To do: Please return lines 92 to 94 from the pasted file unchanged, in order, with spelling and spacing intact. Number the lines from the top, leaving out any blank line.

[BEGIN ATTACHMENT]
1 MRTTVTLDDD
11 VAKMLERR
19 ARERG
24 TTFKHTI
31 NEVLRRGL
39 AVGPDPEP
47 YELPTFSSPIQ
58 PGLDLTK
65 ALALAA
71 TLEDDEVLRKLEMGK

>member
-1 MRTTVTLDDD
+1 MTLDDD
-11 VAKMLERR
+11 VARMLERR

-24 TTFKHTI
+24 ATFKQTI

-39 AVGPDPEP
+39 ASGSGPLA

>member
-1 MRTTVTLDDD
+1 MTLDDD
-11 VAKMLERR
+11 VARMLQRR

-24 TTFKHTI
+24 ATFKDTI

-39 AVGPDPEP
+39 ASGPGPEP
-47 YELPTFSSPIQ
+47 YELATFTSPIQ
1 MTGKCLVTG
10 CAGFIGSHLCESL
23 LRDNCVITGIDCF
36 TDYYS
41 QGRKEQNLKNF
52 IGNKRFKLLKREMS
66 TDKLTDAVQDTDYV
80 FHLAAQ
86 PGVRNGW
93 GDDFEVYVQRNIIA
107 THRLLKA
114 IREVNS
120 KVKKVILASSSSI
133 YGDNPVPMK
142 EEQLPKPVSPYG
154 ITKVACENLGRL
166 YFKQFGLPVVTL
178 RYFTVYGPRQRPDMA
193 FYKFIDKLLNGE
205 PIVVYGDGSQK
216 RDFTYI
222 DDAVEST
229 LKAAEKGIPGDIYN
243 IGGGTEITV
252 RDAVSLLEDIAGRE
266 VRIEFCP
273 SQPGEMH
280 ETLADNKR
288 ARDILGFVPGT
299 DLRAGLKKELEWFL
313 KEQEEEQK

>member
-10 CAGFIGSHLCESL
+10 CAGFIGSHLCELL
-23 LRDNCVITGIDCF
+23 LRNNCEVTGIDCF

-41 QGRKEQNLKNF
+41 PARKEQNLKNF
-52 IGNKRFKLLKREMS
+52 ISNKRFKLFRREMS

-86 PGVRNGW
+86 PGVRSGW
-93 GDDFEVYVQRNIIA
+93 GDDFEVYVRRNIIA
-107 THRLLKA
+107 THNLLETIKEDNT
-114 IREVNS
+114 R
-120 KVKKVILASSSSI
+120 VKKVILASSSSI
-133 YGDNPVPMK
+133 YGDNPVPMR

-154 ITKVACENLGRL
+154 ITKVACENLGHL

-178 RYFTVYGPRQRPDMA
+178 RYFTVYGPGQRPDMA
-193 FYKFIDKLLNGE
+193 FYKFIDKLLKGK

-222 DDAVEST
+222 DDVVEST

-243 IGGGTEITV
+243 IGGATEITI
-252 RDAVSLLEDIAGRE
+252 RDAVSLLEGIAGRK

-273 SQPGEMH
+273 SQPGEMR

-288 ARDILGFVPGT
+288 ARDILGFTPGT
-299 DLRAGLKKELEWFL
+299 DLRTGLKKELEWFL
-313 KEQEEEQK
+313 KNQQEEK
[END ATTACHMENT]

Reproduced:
+243 IGGATEITI
-252 RDAVSLLEDIAGRE
+252 RDAVSLLEGIAGRK